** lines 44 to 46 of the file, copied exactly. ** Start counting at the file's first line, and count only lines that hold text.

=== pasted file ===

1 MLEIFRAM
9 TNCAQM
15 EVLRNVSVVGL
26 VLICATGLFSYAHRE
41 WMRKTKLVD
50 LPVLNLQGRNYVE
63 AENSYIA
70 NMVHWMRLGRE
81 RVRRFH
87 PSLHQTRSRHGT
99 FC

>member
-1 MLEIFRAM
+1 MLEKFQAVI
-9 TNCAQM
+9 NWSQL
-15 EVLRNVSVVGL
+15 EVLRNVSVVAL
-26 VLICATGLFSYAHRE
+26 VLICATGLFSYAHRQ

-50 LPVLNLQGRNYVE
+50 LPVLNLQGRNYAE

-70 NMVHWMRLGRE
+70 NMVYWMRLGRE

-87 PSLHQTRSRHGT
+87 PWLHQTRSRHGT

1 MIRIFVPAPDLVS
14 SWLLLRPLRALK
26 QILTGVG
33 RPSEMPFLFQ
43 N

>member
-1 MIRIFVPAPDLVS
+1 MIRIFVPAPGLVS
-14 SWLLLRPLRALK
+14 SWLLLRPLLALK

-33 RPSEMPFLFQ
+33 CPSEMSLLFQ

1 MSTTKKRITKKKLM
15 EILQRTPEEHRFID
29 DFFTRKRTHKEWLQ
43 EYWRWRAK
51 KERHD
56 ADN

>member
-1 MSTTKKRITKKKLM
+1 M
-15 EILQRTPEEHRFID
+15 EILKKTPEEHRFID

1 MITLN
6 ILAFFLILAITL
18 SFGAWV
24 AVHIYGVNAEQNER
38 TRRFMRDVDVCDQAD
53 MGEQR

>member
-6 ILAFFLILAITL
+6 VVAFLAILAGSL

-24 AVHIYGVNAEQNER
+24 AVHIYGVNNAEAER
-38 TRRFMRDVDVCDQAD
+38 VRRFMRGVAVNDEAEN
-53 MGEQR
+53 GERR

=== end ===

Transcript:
56 ADN

>member
-1 MSTTKKRITKKKLM